The Encyclopedia of Oklahoma History and Culture
PERRYMAN, JOSIAH CHOUTEAU (1840–1889).
The first postmaster and an early-day merchant in Tulsa, Josiah Chouteau Perryman was born on April 25, 1840, in Big Springtown, Indian Territory, to Lewis and Ellen Winslett Perryman. The Perryman children also included Legus C., China, Henry W., George B., and Lydia. Their grandfather was Benjamin Perryman (Steek-cha-ko-me-co), who had been an important tribal town chief of the Lower Creeks in Alabama and follower of Chief William McIntosh. In 1828, following the assassination of McIntosh in Georgia, the Perrymans had emigrated with the Porter, Winslett, and McIntosh families to Indian Territory. Lewis Perryman sent many of his children to the Tullahassee Presbyterian Mission School. Josiah Perryman enrolled there in 1850 and remained for eight years, studying subjects as diverse as English, mathematics, etiquette, and manual arts.
The outbreak of the Civil War splintered the Creek Nation, and Perryman and his brothers enlisted in the Confederate army. On August 9, 1861, he mustered into Company H of the First Creek Mounted Volunteers. On December 9, 1861, his company saw action at Bird Creek in the Chusto-Talasah engagement, fighting against other Creeks loyal to the Union. Later in the war the Perryman brothers reconsidered their alliance with the Confederacy and on December 7, 1862, enlisted with the Union army. Josiah Perryman served the rest of the war in Company I, First Regiment, Indian Home Guards, Kansas Infantry. He fought at the Battle of Webbers Falls on April 24, 1863, and at Honey Springs on July 17, 1863.
Perryman returned to Tulsa after the war and quickly rebuilt the Perryman holdings in partnership with his brother George. In 1885 he married Martha "Mattie" Ellen Jack, a Tulsa resident. They had one child, Hamer Coleman Perryman. Josiah Perryman owned a large ranch south and east of Tulsa on Joe's Creek (named for Josiah). George Perryman built a large, white, frame house that became a popular meeting place and stopover for residents and travelers through the area. In 1878 the "White House," located on a well-traveled trail, was designated as Tulsa's official post office. In 1879 Josiah Perryman was appointed Tulsa's first postmaster. The post office received mail on Star Route Number 32024, a thousand-mile route from Vinita to Las Vegas, New Mexico.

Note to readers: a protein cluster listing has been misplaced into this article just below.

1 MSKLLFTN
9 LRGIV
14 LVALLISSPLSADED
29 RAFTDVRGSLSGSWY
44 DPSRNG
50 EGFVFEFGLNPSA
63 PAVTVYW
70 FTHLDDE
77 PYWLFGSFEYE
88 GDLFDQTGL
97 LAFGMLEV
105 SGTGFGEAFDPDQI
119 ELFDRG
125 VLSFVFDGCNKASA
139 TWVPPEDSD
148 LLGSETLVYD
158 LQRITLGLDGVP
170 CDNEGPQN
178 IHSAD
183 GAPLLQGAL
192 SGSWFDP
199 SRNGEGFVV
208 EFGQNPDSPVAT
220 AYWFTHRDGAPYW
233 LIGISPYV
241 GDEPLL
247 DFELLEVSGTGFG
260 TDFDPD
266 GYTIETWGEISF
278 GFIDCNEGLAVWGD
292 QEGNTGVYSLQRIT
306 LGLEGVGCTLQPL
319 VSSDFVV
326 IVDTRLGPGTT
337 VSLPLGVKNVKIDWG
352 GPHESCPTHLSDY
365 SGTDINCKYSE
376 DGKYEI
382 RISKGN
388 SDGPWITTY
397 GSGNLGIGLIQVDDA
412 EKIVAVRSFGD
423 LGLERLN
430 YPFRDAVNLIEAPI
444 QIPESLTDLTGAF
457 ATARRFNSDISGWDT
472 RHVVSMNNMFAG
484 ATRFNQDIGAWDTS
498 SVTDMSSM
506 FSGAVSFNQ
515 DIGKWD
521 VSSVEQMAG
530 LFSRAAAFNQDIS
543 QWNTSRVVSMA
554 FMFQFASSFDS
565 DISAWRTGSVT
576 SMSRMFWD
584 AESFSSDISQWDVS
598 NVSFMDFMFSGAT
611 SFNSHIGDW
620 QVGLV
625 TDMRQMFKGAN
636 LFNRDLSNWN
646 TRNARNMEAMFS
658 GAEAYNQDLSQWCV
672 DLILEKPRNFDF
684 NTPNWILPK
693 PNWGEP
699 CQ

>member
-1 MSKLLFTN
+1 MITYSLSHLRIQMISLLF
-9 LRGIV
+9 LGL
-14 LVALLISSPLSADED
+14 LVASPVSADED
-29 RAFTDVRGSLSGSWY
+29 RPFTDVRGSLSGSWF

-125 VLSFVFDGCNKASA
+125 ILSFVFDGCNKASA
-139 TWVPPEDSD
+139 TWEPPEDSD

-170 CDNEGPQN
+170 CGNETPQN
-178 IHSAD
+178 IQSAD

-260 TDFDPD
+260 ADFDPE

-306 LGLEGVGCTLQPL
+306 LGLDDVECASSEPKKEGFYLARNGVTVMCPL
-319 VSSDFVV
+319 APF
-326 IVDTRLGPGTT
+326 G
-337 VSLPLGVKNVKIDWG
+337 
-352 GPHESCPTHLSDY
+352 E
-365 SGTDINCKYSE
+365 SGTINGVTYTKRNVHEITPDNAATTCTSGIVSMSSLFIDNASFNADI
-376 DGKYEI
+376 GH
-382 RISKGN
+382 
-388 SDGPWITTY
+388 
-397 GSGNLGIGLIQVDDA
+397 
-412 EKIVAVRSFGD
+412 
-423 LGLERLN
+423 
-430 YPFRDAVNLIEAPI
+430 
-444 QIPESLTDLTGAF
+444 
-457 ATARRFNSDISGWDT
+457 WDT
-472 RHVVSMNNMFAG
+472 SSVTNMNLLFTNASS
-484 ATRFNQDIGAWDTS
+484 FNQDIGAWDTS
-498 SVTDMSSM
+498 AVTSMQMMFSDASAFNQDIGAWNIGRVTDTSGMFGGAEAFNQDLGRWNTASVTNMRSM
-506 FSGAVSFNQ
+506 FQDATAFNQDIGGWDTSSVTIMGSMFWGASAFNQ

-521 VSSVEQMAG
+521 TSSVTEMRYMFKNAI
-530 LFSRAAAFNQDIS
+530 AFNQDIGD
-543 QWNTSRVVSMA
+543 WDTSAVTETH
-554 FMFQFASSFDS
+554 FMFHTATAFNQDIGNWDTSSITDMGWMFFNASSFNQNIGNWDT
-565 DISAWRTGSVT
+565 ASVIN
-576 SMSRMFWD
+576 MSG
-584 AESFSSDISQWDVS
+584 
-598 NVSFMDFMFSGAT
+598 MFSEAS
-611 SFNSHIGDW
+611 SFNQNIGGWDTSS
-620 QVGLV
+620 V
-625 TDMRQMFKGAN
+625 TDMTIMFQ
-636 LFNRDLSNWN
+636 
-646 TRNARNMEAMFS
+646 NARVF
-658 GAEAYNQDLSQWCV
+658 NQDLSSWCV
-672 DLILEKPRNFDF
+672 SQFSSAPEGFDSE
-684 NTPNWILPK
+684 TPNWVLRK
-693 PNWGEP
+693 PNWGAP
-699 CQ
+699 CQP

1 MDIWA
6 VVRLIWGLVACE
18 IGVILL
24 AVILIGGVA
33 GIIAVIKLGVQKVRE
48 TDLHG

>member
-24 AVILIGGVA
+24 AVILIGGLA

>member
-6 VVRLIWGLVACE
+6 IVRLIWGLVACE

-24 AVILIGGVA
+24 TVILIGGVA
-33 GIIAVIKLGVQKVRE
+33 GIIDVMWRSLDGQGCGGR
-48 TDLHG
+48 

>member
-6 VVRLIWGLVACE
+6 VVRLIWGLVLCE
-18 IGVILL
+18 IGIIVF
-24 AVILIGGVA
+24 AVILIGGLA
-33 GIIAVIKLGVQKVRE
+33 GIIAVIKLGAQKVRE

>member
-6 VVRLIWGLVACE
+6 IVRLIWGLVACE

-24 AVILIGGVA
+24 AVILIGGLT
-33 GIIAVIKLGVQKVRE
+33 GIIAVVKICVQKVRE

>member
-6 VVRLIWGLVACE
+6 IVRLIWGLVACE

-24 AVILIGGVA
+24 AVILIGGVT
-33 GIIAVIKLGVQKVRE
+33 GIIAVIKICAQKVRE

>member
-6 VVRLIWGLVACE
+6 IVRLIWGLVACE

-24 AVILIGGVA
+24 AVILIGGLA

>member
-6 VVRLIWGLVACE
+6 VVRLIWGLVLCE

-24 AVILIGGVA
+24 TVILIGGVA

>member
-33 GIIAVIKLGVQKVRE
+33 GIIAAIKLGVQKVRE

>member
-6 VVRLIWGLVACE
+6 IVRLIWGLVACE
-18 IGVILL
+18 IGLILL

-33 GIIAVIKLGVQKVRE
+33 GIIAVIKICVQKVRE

In 1882 Perryman formed a partnership with "Has" Reede to take advantage of the arrival of the St. Louis and San Francisco Railway. They opened a mercantile store on the southwest corner of First and Main streets. In 1883 the post office moved to the store to provide better mail service. Perryman was an elder of the Presbyterian Church and a valued community leader, often serving as an arbitrator between settlers and Creek tribal members when disagreements emerged. In 1885 James M. Hall succeeded Perryman as postmaster. Perryman continued to operate the store until his death on March 3, 1889. Josiah Perryman is buried in the Perryman Cemetery at Tulsa.
Nina Lane Dunn, Tulsa's Magic Roots (Tulsa, Okla.: N. L. D. Corp., 1979).
James M. Hall, The Beginning of Tulsa (Tulsa, Okla.: N.p., 1933).
John Bartlett Meserve, "The Perrymans," The Chronicles of Oklahoma 15 (June 1937).
Louise Morse Whitham, "Green Yeargain and Star Route 32024," The Chronicles of Oklahoma 44 (Summer 1966).
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The following (as per The Chicago Manual of Style, 17th edition) is the preferred citation for articles:
Heath C. Henry, “Perryman, Josiah Chouteau,” The Encyclopedia of Oklahoma History and Culture, https://www.okhistory.org/publications/enc/entry.php?entry=PE019.
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